Opposing offensive coordinators attempted to hold back their grins. Their quarterbacks got happy feet waiting to get the ball in their hands. Yes, for much of the 2013-14 season, this was the reaction to the Kansas City Chiefs running a Cover-1 with free safety Kendrick Lewis the lone deep man.
Lewis and his 4.73 40-yard dash time was simply unable to cover large ranges of space on the field. It came back to bite Kansas City, particularly in the second half of the season. They visibly regressed over the final eight games of the season, becoming one of the most incapable defenses in the league following a hot start. The secondary, especially Lewis, was the main culprit.
As an impending free agent, one would assume the Chiefs won’t make an attempt to re-sign after Lewis’ four years in Kansas City. As things currently stand, corner-turned-safety Sanders Comings, injured for nearly all of 2013-14, seems primed to take over his duties.
But Commings is far from a sure thing and GM John Dorsey will surely attempt to fill the void via free agency or the 2014 NFL Draft. If Dorsey chooses to look to the draft, assuming Alabama‘s Ha Ha Clinton Dix has already been grabbed, Louisville‘s Calvin Pryor should be their primary target.
At 6-foot-2, 208 pounds, Pryor owns a prototypical safety frame. Likely the draft’s hardest hitter at the position, he forces smaller receivers to think twice before executing quick slants across the middle. He’s much faster and quicker than Lewis — he runs a 4.57 40-yard dash — and zone coverage is his forte. Great instincts with a nose for action, Pryor always seems to be involved in the play one way or another.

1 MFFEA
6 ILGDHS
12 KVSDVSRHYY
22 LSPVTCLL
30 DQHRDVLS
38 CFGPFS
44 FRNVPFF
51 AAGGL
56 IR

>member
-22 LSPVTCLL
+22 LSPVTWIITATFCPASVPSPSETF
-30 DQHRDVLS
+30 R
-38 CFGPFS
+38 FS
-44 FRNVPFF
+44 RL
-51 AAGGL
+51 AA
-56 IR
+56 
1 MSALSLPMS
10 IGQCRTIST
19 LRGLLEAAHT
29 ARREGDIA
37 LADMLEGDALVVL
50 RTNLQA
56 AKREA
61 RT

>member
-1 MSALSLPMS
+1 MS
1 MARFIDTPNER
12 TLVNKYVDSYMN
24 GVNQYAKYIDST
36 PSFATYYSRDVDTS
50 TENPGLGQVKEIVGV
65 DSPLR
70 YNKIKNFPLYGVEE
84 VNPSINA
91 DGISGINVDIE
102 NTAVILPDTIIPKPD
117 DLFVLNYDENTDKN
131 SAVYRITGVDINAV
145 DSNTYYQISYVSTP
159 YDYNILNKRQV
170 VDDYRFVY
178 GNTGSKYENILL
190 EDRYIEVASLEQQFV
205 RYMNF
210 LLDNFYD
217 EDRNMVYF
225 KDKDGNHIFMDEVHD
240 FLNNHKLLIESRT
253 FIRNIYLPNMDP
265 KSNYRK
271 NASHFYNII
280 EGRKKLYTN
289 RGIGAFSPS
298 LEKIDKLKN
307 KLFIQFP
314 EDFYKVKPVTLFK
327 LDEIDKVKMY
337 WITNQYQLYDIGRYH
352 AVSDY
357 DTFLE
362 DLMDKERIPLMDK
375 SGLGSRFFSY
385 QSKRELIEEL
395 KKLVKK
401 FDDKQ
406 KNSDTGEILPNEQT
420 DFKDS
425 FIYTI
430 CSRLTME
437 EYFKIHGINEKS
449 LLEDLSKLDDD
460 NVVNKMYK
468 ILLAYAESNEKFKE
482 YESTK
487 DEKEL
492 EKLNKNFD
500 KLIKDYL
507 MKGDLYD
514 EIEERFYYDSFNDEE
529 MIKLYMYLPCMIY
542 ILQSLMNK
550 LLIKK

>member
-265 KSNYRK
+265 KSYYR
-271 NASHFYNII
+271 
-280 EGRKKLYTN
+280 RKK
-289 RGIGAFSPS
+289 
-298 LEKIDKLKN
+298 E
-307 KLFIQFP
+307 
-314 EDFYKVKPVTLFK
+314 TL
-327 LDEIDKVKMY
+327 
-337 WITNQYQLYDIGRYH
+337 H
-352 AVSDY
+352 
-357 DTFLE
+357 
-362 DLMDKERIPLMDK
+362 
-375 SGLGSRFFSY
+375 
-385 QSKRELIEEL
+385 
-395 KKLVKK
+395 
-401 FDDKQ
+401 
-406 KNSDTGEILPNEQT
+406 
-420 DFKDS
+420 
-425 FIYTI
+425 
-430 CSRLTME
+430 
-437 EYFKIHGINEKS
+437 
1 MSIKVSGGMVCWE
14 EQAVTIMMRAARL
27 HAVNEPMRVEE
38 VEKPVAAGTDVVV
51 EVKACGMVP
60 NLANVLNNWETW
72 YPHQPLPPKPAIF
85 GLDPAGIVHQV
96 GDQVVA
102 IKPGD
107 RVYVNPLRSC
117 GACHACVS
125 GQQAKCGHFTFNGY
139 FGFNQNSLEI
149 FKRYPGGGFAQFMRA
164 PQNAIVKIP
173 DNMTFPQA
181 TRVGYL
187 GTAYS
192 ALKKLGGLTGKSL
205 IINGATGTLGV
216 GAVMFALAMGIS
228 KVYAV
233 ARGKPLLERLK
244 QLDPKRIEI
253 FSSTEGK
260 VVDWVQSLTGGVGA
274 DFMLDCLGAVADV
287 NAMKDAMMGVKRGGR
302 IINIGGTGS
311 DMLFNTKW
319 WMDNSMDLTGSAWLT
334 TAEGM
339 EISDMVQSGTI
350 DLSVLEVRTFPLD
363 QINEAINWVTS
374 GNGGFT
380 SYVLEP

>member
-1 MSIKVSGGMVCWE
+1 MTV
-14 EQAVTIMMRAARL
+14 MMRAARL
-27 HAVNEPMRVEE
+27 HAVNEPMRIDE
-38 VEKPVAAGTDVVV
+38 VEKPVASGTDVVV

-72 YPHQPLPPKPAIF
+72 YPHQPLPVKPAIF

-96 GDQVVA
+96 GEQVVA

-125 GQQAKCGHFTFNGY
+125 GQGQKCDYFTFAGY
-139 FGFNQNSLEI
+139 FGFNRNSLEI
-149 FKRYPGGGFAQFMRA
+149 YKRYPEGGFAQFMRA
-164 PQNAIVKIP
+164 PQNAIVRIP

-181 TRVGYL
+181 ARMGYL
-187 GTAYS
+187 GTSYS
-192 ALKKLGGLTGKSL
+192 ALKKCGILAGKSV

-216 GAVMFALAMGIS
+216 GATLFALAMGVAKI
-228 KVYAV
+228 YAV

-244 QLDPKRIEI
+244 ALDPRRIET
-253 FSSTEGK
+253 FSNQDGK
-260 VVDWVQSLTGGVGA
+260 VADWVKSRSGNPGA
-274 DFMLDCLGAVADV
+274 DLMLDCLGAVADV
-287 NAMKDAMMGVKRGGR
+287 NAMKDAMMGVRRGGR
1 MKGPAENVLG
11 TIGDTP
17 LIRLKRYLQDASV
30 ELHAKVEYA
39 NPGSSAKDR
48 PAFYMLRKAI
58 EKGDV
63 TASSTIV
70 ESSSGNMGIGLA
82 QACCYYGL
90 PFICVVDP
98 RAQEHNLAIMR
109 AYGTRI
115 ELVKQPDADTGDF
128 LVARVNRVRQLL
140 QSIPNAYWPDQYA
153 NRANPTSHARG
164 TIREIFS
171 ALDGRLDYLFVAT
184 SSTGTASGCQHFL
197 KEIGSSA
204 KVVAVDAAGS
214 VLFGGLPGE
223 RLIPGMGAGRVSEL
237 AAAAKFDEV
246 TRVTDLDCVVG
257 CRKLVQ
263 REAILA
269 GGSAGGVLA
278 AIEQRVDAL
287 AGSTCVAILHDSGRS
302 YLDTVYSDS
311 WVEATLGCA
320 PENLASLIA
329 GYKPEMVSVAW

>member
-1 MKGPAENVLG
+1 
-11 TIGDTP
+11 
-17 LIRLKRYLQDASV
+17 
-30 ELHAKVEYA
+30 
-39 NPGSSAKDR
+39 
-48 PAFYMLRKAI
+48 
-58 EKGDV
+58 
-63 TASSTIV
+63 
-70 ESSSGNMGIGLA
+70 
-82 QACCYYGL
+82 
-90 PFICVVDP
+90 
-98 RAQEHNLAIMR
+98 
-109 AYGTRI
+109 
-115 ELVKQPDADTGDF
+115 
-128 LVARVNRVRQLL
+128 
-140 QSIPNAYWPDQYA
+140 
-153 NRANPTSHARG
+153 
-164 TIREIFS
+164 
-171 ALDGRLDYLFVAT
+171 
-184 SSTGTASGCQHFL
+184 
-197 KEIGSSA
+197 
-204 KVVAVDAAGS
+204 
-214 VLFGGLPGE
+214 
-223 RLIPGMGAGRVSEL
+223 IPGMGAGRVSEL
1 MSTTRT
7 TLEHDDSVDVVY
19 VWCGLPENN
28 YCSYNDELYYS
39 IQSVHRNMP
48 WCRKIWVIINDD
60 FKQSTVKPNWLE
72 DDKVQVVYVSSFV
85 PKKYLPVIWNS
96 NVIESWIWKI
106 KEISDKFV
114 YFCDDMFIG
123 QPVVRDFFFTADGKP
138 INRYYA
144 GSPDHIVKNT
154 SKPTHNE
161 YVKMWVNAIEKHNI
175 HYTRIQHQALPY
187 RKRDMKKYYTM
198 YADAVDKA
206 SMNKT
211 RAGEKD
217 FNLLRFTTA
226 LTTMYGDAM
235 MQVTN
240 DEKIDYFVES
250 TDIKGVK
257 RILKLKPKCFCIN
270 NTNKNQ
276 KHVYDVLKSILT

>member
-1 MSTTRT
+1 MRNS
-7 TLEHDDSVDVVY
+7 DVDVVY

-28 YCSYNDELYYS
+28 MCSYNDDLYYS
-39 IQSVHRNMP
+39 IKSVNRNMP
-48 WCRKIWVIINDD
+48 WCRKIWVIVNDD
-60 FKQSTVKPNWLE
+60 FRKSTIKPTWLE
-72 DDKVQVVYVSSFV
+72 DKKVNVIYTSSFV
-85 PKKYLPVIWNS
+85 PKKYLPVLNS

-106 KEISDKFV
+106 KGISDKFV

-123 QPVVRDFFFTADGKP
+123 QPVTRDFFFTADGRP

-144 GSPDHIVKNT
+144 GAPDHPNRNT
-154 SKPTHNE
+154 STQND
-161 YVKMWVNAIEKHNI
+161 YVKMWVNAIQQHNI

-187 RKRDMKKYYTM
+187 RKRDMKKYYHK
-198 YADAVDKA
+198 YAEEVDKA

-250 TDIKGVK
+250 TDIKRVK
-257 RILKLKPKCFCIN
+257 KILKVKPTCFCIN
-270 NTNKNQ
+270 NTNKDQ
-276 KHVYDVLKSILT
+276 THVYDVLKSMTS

Little-to-no experience in man coverage. While his aggressiveness can be good in doses, he tends to forget his first job as safety is to be the safety net. Still, both issues are extremely coachable and shouldn’t be of great concern to the Chiefs’ front office.
Current NFL Player Comparison:
It’s hard not to notice several similarities to Seattle Seahawks safety Kam Chancellor. Both play with an extremely high level of energy, are imposing tacklers and are capable of manning deep coverage. Pryor is a hair smaller, but is also quicker and able to cover more field than his pro doppelganger. Chancellor’s reputation as the NFL‘s hardest-hitting safety could be taken by Pryor in a couple years time.
How he’d fit in Kansas City:
A Pryor and Eric Berry combination could challenge consensus-best duo Chancellor and Earl Thomas for top dogs at safety. DC Bob Sutton would be enabled to return to using his free safety as his deep man in Cover-1, and do it with confidence. He’s excels at containing tight ends, which would be a plus when facing the Denver Broncos‘ Julius Thomas. Pryor plays with a sense of reckless abandon and would provide the stability and football IQ that the Kansas City secondary lacked in 2013-14. He’d certainly be a Week 1 starter for Sutton.